Prime Minister Justin Trudeau and others have said Canada’s tech community is unique — not simply for its ability to chase profits, but for its commitment to social progress. Like other small businesses, startups were hit hard by the coronavirus pandemic. However, several of these companies were able to use their innovative products and entrepreneurial savvy to create jobs, fight climate change and care for weary Canadians.
Here are five startups that were able to turn the COVID-19 crisis on its head.
Maple heals the masses with historic telemedicine deal
“Ten years of change in one week” — that’s how many healthcare workers are characterizing the recent telemedicine revolution brought on by the pandemic’s restrictions. And Toronto-based Maple was more than ready. Founded in 2015, this startup connects patients with doctors who are online 24/7, mitigating long wait times in hospitals, clinics and pharmacies. Maple’s platform was so readily scalable that Shoppers Drug Mart invested $75 million in the company. “We want to bring care to as many Canadians as possible,” says co-founder and COO Roxana Zaman — “care that is simple, connected and human.” Zaman’s team more than doubled in size in 2020 and the company plans to continue hiring for diversity during the coming year.
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Opus One Solutions recharges the climate-change conversation
Even though last spring’s lockdowns triggered the largest-ever annual global drop in GHG emissions, COVID-19 will have little effect on the environment without governments and corporations adopting radical green policies. And energy grids around the world “desperately” need upgrades to handle the shift. Enter Opus One Solutions, a Canadian firm that helps clients maximize grids and incorporate cleantech such as solar panels and electric vehicles. Existential necessity aside, head of strategic growth Hari Subramaniam attributes the company’s pandemic success to customer satisfaction. Opus One’s sales team, in particular, did not let remote work affect business goals. No contracts were cancelled in the face of restrictions; the startup expanded into five different countries and added seven new partners; and Subramaniam is hoping to round out the fiscal year by adding 20 percent more employees.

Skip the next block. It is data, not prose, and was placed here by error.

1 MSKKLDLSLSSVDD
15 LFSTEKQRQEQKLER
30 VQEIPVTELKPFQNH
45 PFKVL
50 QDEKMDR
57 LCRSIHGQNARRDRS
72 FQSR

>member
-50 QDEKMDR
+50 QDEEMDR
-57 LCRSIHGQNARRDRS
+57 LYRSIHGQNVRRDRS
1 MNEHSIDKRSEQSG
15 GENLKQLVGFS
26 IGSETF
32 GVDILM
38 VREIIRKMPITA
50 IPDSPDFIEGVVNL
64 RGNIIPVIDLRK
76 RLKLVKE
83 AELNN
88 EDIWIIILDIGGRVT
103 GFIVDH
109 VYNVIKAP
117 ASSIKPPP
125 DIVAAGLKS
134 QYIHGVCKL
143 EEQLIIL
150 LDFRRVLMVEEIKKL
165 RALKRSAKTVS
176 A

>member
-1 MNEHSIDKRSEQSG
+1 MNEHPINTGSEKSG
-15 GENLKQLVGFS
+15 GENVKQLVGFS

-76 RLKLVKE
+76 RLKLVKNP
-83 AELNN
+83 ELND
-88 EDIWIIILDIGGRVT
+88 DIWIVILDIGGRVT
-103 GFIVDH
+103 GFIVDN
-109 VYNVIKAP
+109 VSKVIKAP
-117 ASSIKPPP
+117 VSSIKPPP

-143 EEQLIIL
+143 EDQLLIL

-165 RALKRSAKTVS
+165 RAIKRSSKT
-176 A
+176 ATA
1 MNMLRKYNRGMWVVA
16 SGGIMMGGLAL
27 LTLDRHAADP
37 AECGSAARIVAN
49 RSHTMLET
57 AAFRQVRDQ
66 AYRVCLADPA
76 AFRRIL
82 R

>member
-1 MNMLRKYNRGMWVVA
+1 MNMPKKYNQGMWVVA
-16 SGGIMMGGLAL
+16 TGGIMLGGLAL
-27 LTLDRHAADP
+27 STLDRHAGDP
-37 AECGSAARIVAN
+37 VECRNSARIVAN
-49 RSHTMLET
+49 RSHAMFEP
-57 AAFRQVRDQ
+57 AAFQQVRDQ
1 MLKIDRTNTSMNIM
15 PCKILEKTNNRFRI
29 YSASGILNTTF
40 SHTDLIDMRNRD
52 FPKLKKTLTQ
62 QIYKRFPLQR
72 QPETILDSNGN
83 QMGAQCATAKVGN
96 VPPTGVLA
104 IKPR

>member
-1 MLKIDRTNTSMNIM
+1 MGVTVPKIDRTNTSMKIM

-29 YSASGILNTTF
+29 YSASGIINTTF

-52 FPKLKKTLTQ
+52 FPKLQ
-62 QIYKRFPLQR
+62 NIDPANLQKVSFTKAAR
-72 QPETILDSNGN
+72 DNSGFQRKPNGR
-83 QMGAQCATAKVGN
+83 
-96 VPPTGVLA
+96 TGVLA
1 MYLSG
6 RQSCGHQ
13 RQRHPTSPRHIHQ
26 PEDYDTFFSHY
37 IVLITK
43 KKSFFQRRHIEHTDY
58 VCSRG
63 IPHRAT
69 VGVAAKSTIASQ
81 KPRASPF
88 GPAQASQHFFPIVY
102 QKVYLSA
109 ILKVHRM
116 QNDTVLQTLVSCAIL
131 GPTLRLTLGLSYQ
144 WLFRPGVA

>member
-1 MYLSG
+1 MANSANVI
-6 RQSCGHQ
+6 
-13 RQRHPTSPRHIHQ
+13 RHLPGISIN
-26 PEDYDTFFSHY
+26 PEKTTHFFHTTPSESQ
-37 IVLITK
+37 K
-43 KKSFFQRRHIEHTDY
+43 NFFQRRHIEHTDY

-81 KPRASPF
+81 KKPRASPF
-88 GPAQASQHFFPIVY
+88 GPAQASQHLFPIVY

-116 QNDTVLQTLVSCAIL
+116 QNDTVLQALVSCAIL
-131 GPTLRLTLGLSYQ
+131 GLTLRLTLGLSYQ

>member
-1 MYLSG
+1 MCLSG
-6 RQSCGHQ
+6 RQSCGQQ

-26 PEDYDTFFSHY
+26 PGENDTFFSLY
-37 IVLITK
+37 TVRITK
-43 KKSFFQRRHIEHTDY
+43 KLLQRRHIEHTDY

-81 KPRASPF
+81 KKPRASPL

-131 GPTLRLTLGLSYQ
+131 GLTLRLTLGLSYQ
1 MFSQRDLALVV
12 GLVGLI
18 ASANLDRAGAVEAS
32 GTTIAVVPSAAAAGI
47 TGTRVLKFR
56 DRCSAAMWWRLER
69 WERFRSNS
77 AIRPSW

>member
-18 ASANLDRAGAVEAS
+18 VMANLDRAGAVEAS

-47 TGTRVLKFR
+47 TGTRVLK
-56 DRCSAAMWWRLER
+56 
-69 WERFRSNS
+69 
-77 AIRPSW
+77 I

Inkblot makes big splash on the mental-health market
“2020 was a tragic year that caused a lot of suffering. I hope humanity experiences post-traumatic growth going forward,” says Dr. Arash Zohoor, family physician and co-founder of Inkblot. Headquartered in Toronto, the virtual-health company offers affordable therapy for issues such as depression, substance abuse and eating disorders. Particular emphasis is placed on weathering life’s surprises, essential in a time when seeing a therapist face-to-face has been almost impossible. Demand for Inkblot’s services exploded at the outset of the crisis: usage went up 10-fold, while the firm launched two new products and expanded to the United States. Putting in the extra work was a big challenge for Zohoor’s staff, although he believes the team was galvanized by the chance to help so many new users, many of them accessing mental-health services for the first time.
Brave Coop tackles North America’s opioid overdoses
Speaking of mental health, let’s not forget another epidemic crippling Canada: the opioid crisis. Faced with unprecedented isolation, unemployment and stress, more Canadians have been using opioids and dying alone. In the past 12 months, though, Vancouver’s Brave Technology Coop has prevented hundreds of fatal overdoses across North America using its simple, stigma-destroying inventions. It was a co-winner of the MaRS Opioid Data Challenge for the Brave Button, a cap-sized device that allows drug users to call for supervision or support, which has been deployed in several housing facilities. Then there’s the Odetech (a non-contact bathroom sensor) and the new BeSafe (an overdose response app). Brave designs its tech in a uniquely inclusive way, enlisting former and current drug users to test products and serve as ambassadors to the community. COO Oona Krieg is one herself, and she joined Brave for its ability to foster relationships and save lives on a grand scale. “At the end of the day, mostly everyone has used drugs in one form or another,” says Krieg. “We don’t see the need to have the distinction between ‘good’ and ‘bad’ drug users.”
Dialogue brings healthcare benefits to millions of new people
The past decade has seen record private and public investment in Canadian innovation — mostly because of the tech sector’s unmatched ability to generate money and solve huge problems. Montreal-based Dialogue is living proof. The company delivers virtual healthcare benefits to users, solidifying client-employers like Samsung and Sobeys as top talent draws. Just ask Sun Life, the insurance giant that poured $43 million into the telehealth startup this past July. That, in turn, allowed Dialogue to grow 10 times in the period of four weeks, acquire wellness service provider Optima Global Health and take on millions of new customers. Even co-founder Anna Chif never thought such rapid scaling-up was possible before the pandemic. If telemedicine is the future of healthcare, we can at least remember 2020 as the year it was kickstarted into high gear.
Article originally published on MaRS Magazine